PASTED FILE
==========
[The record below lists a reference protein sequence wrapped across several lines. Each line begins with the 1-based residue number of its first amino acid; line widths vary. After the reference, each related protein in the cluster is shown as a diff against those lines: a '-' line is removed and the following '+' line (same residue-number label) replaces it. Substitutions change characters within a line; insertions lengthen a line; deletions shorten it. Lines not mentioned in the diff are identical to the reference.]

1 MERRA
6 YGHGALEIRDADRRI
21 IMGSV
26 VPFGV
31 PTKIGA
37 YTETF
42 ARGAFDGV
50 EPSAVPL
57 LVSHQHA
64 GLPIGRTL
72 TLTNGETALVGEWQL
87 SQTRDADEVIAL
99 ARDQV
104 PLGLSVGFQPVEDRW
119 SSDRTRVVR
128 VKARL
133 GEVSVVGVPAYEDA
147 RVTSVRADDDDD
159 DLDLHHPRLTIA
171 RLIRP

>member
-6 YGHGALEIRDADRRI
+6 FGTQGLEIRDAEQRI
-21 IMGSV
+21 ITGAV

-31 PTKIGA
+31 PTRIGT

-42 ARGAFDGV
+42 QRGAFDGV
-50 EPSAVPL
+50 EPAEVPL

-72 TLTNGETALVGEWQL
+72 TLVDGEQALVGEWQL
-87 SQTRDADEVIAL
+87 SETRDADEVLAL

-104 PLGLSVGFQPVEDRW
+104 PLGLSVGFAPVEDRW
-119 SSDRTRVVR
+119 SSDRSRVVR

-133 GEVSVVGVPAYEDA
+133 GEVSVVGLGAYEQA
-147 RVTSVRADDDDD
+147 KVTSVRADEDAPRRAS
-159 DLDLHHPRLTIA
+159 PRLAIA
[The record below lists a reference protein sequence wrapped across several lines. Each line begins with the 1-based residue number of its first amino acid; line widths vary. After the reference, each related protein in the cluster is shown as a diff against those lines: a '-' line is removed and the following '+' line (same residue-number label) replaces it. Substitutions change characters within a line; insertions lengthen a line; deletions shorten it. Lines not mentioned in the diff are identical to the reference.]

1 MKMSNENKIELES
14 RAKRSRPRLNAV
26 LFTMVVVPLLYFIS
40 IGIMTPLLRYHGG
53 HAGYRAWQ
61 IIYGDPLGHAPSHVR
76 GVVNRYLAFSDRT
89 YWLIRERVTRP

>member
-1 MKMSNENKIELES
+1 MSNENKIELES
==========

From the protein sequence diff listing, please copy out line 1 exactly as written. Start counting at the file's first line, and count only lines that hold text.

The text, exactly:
[The record below lists a reference protein sequence wrapped across several lines. Each line begins with the 1-based residue number of its first amino acid; line widths vary. After the reference, each related protein in the cluster is shown as a diff against those lines: a '-' line is removed and the following '+' line (same residue-number label) replaces it. Substitutions change characters within a line; insertions lengthen a line; deletions shorten it. Lines not mentioned in the diff are identical to the reference.]